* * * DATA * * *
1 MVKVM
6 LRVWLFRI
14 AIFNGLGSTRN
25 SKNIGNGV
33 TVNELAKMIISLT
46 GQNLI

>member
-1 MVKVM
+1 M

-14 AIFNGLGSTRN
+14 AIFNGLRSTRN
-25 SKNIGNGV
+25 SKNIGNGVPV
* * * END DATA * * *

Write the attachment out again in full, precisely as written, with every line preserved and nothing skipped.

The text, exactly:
1 MVKVM
6 LRVWLFRI
14 AIFNGLGSTRN
25 SKNIGNGV
33 TVNELAKMIISLT
46 GQNLI

>member
-1 MVKVM
+1 M

-14 AIFNGLGSTRN
+14 AIFNGLRSTRN
-25 SKNIGNGV
+25 SKNIGNGVPV